In my current project setup I have a Li-Ion charger IC (the BQ25890 from TI) which manages the battery charging and discharging process. The charger IC has to power an ATmega328PB. The ATmega in turn controls a MOSFET to a high-current load in the 1-2A area. But most of the time, the ATmega sleeps in power-down mode, drawing only ~200nA of current. Even when it's active, it should not draw more than 0.1mA (+ the 1-2A of course) in average. To sum it up, a charger IC has to power a device which is always powered but draws minuscule current.

Now there's a problem, and this is why I ask.

I recently noticed a strange behaviour of my power bank, which cuts off current from a device with low current consumption. After reading a bit on the internet, this is not uncommon, and even a well-defined feature: The charger circuitry inside the power bank thinks it's leaking current and therefore cuts any small current off. With that in mind, I carefully checked the BQ25890's datasheet as I don't want such a feature for my MCU. However, I couldn't find nearly anything related to this besides the output voltage. These two values are suspicious:

  • IBAT(LOAD) - Battery discharge load current - 15mA (min)
  • ISYS(LOAD) - System discharge load current - 30mA (min)​

These values are not further mentioned in the datasheet. If 30mA is the minimum current I have to draw, I would have to power the ATmega from a coin cell. Now these are my questions:

  • Is my assumption correct the given values specify the minimum output current?
  • Is my idea of using a coin cell generally better even if I can draw a small current out of the charger IC?

To give you a better understanding, I visualized my circuit configuration:


simulate this circuit – Schematic created using CircuitLab

  • \$\begingroup\$ Which clock/grade?<=4MHz @ 1.8~5.5V or <10MHz @ 2.7~5.5.V \$\endgroup\$ – Tony Stewart EE75 Mar 16 '18 at 19:54
  • \$\begingroup\$ 1MHz or even lower \$\endgroup\$ – Overblade Mar 16 '18 at 19:58
  • \$\begingroup\$ Is there a charger side to this? I see 9.2.2 Device Power Up from Battery without Input Source If only battery is present and the voltage is above depletion threshold (V BAT_DPLZ ), the BATFET turns on and connects battery to system. The REGN LDO stays off to minimize the quiescent current \$\endgroup\$ – Tony Stewart EE75 Mar 16 '18 at 20:05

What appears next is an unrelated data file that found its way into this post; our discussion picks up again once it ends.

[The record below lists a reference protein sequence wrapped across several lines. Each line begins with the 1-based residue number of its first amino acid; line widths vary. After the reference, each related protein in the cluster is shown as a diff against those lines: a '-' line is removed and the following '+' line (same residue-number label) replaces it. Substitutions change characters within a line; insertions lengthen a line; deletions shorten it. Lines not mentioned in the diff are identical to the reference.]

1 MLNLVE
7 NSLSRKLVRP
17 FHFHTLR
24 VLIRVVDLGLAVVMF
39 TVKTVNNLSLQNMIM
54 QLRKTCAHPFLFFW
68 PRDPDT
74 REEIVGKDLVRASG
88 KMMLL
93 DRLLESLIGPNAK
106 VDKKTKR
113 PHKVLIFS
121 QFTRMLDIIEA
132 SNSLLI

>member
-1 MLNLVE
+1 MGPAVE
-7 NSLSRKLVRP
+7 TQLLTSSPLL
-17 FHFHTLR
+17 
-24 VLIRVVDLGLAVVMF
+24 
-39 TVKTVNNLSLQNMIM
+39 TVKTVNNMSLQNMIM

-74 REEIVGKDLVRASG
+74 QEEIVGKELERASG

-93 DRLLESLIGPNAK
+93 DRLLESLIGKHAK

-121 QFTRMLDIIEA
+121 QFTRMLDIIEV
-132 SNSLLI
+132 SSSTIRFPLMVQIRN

• \$\begingroup\$ The only issue I can see with original idea is if Learning Mode is enabled without started from 0% SoC. ti.com/lit/an/slua597/slua597.pdf \$\endgroup\$ – Tony Stewart EE75 Mar 16 '18 at 20:13
  • \$\begingroup\$ Sometimes the battery gets recharged but I suppose the Power Path Management will power the small load. Looking at 9.1, SYS is directly connected to Vbus. \$\endgroup\$ – Overblade Mar 16 '18 at 20:51

The BQ24xxx/BQ25xxx family of PMICs don't have cut/off or shut/down artificial limitations. Unlike the "powerbanks" that must save the battery when no load, these ICs don't disconnect at low current, otherwise their use in mobile devices (as the primary power management and power source) would be a disaster.

I have devices based on BQ24296 and BQ25896 chips, and they don't have any cut-off limits. I am not sure what the ISYS(LOAD) is, the TI tool doesn't seem to have any description nor control bit for this, but the IBAT(LOAD) has a control bit7 in I2C register 03. When activated, the IC drains 16 mA from the connected battery. If not enabled (by default), the battery provides whatever voltage at no load.

The IC has an obvious disconnect when battery voltage drops below certain threshold, which is programmable, and set to 3 V by default.

So, it definitely looks like your concern about battery drop-off in MCU low-power mode is unfounded. The coin-cell backup might be a good idea though.

I think it would be a good idea to open a support case with TI and ask for clarification what these functions are about, or post a question on their discussion forum. At least the search for "Battery discharge load current" yielded no results other than links to the datasheets. It might be that these functions are for power bleeding in case of total system shutdown.


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